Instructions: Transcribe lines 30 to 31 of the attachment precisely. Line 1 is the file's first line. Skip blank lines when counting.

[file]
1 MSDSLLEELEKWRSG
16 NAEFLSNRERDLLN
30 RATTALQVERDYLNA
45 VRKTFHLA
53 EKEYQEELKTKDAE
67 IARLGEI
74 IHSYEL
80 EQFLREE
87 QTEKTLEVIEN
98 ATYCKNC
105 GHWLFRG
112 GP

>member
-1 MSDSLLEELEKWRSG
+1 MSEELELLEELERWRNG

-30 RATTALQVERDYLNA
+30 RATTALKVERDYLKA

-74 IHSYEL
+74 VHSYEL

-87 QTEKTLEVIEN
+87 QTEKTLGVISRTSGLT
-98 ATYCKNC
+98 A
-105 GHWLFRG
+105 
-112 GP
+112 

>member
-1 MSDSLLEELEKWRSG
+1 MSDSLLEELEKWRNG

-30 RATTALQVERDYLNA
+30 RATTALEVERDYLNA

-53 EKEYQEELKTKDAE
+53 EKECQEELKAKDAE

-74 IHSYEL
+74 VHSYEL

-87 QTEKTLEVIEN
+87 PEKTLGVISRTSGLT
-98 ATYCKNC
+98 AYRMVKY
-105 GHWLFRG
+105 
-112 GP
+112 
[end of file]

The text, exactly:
+1 MSDSLLEELEKWRNG

-30 RATTALQVERDYLNA